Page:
Zipping through the Waiver
January 17, 2012
A recent decision upholds a Waiver of Liability and Assumption of Risk Agreement
Shelley Timms, B.A., LL.B., LL.M.
Timshel Services Inc.
Alcohol Risk Management
The British Columbia Supreme Court recently revisited the issue of the validity of Waiver of Liability and Assumption of Risk Agreements as a complete defence even when there is clear negligence.
In Loychuk v. Westgeest v. Couger Mountain Adventures Ltd et al. (decided in early 2011), two women in separate groups participated in a Zipline package. On one section of the Zipline, one of the women got stuck halfway from the start point and the second woman collided into her a high rate of speed, causing injury to both. There was no question that the Zipline guides did not communicate and the second woman should have been held back until the first was brought down.
However, both had signed a waiver of liability/assumption of risk agreement. The defence argued that that should be the end of the matter as the waiver was all encompassing, including the exclusion of liability due to the negligence of the company’s employees.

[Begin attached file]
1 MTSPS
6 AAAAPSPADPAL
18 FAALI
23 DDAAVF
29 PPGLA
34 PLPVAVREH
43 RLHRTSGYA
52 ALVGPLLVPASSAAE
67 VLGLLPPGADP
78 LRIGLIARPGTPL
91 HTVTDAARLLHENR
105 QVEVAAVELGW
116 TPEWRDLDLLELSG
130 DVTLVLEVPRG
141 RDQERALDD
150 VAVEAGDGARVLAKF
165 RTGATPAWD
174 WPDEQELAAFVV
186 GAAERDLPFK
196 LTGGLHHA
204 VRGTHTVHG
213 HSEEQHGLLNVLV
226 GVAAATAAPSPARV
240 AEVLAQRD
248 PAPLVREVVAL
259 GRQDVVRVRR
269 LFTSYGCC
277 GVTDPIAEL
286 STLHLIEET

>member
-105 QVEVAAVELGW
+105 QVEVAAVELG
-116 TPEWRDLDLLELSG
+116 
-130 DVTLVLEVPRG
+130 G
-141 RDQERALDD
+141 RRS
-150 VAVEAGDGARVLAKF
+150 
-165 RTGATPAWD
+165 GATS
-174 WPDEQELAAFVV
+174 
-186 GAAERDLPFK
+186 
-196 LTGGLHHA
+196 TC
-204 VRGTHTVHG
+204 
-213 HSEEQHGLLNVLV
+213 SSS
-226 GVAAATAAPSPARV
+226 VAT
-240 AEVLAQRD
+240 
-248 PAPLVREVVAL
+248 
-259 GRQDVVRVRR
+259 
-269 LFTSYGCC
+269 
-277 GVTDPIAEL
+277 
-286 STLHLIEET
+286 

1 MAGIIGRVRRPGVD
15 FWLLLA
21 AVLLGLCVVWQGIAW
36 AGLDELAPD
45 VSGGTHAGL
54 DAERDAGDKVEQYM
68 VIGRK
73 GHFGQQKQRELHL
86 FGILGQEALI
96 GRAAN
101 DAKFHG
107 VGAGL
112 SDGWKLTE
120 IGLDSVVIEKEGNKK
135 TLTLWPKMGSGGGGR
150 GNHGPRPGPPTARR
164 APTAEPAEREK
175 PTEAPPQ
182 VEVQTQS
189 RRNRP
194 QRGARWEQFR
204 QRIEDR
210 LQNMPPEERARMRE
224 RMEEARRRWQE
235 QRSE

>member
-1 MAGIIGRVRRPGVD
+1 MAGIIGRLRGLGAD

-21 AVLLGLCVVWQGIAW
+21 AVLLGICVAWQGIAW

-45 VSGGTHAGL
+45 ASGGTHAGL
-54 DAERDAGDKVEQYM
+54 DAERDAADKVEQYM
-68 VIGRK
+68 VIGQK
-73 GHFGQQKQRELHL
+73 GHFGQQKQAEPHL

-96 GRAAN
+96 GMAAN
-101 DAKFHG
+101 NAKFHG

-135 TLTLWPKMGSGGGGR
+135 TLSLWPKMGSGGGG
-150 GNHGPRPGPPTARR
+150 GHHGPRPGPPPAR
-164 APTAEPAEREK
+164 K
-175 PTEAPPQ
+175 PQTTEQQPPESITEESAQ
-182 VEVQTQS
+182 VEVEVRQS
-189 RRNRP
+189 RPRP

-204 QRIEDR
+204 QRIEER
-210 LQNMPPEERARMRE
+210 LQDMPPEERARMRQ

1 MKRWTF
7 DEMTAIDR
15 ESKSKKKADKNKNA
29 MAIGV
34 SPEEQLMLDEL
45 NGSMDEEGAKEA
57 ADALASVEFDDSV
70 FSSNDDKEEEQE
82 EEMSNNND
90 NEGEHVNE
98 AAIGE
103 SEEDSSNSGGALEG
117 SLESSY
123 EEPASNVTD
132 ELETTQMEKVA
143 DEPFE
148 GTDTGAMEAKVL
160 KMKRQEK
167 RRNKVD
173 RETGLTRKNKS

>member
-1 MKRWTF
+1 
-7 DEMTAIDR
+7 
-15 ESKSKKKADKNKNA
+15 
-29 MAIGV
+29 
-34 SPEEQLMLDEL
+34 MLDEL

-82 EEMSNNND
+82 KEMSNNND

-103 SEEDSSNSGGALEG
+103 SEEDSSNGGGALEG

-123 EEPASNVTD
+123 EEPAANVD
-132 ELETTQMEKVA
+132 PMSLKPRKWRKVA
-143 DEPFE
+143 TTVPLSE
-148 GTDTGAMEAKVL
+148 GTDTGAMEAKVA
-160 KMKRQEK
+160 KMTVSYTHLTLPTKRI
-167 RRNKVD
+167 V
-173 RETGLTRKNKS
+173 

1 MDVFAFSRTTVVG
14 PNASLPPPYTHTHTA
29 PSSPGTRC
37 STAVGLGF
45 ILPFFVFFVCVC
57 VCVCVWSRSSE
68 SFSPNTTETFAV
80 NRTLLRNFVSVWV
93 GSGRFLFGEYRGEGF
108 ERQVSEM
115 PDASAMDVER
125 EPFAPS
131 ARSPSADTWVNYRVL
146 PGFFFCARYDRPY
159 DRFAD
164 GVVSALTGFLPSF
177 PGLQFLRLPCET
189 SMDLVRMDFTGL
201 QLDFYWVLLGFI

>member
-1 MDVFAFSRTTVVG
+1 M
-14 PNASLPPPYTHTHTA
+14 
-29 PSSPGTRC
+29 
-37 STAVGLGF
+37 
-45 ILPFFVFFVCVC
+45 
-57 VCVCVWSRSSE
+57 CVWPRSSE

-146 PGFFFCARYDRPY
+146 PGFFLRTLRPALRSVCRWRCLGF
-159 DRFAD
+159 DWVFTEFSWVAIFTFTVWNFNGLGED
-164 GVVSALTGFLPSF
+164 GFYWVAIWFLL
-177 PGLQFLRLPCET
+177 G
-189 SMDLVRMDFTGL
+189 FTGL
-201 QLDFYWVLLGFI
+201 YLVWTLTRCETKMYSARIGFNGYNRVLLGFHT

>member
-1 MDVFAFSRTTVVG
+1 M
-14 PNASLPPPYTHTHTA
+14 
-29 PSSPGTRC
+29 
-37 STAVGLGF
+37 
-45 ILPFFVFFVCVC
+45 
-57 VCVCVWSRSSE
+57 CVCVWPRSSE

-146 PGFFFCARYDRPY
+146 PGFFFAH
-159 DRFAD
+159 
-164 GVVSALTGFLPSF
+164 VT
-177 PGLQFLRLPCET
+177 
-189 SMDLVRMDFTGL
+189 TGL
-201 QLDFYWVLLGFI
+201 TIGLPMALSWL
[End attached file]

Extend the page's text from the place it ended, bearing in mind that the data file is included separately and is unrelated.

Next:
The plaintiffs argued the following:
- That the release was unenforceable because it was reasonable to know that the plaintiffs were not consenting to the terms at issue and the company failed to take steps to inform the plaintiffs of the terms; in other words there was a misrepresentation by omission;
- That the release was unconscionable;
- That the release was contrary to the Business Practices and Consumer Protection Act (British Columbia) by reason of deceptive and/or unconscionable acts by the company;
- That the release was obtained without consideration (money).